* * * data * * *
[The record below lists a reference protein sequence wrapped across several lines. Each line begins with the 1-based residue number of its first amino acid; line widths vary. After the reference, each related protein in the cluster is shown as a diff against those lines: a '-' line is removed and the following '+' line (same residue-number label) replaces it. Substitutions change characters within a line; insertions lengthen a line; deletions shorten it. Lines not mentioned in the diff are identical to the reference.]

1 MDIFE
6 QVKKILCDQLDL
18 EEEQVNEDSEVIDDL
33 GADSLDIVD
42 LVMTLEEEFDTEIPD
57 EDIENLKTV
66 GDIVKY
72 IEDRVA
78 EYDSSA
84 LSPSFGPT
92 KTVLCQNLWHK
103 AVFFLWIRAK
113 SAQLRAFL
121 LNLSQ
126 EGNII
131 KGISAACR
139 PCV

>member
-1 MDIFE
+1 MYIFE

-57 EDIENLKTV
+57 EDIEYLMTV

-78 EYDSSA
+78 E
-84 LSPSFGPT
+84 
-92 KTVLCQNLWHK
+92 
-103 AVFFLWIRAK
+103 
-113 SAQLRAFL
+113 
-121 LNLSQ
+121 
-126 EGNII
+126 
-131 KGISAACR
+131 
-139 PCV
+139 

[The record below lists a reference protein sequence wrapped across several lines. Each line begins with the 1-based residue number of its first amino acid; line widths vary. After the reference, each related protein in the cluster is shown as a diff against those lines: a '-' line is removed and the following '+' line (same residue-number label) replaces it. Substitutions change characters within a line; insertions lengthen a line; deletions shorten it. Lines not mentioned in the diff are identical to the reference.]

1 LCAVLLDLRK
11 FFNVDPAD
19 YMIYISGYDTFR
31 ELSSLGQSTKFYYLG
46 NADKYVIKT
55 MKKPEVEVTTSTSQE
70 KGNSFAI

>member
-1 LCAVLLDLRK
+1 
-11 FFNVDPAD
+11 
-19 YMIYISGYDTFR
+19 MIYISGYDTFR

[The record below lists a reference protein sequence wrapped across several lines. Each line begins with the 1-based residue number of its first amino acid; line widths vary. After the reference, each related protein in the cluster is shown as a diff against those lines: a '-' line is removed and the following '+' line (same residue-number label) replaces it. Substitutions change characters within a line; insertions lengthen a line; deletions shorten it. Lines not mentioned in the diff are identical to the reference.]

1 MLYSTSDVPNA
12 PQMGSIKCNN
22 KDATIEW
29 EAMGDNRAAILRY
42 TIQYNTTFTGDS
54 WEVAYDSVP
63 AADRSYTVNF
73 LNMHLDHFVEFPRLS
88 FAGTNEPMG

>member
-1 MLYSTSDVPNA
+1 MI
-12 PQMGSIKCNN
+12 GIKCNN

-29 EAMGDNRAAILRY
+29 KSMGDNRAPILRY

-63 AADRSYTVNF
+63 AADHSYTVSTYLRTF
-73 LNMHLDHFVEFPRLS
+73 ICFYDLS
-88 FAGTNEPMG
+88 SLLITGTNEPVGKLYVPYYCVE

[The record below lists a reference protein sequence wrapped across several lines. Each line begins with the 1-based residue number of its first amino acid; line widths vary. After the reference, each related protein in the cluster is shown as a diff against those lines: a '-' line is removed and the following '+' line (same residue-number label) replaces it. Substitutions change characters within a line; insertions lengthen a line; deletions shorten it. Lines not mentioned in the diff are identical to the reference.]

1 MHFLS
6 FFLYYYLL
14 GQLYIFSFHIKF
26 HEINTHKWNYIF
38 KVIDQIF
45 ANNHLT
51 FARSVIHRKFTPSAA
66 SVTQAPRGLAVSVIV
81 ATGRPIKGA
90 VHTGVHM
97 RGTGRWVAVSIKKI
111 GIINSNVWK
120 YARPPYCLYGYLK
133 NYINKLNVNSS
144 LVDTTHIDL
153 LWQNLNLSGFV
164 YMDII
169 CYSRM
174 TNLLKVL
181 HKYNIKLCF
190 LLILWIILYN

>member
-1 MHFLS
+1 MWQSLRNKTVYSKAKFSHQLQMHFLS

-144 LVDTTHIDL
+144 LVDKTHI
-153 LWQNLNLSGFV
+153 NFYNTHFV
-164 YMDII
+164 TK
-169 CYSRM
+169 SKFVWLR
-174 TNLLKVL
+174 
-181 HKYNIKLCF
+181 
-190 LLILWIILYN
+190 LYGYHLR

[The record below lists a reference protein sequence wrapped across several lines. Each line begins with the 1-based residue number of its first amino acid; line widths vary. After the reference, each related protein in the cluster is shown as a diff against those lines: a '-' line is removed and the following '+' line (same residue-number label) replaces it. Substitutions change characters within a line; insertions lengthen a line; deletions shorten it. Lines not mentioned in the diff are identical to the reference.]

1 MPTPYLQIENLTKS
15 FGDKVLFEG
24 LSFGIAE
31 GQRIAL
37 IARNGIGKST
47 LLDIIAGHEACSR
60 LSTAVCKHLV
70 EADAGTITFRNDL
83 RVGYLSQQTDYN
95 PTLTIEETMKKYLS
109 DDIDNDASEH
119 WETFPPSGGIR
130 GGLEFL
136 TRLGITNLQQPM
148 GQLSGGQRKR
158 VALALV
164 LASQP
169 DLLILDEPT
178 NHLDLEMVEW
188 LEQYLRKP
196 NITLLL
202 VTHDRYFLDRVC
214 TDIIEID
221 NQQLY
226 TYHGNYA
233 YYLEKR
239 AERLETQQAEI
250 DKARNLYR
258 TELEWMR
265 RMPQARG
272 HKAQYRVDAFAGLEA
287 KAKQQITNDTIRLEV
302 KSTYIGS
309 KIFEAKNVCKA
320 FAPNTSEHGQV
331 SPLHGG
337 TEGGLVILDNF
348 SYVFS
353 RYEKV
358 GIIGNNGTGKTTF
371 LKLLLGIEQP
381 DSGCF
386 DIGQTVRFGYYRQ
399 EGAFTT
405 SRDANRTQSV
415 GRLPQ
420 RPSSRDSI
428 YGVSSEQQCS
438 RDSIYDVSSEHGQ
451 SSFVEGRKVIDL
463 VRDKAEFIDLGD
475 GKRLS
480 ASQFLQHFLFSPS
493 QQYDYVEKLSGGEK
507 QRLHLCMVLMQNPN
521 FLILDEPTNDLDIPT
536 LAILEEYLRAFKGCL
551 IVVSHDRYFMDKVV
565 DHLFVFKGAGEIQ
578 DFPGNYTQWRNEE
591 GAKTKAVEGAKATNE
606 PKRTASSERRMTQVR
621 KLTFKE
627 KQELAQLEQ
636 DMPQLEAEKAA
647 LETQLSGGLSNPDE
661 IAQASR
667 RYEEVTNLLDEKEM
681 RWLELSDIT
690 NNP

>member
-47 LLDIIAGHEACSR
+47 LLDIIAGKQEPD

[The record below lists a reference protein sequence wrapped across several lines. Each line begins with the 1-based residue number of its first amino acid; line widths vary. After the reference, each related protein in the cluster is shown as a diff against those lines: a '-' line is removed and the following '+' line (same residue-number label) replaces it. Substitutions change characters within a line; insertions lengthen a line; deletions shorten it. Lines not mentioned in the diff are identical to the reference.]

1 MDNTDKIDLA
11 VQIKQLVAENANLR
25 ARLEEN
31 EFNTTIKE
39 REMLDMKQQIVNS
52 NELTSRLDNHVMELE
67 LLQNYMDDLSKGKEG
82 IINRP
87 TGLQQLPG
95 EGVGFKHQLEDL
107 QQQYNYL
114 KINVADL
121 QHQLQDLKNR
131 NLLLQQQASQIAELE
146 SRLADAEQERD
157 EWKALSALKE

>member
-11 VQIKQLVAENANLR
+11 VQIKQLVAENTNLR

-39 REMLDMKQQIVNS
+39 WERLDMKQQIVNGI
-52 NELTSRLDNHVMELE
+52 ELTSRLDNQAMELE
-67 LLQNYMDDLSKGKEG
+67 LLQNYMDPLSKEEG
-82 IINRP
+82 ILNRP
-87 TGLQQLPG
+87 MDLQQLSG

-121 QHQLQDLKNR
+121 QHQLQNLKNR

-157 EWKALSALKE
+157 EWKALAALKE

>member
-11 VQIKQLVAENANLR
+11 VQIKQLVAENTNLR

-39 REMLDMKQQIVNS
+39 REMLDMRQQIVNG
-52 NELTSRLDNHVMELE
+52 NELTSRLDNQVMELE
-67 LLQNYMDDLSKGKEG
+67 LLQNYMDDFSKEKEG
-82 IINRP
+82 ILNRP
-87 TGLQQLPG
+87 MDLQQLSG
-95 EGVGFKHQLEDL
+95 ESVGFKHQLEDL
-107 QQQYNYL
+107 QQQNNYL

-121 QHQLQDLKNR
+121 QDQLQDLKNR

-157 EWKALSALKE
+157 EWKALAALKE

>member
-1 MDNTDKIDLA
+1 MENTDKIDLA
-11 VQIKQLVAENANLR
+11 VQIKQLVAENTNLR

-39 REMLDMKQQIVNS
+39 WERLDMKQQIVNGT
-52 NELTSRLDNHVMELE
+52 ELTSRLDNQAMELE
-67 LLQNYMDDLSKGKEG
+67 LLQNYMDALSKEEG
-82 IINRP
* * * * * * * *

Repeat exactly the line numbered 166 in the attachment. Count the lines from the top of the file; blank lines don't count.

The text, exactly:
420 RPSSRDSI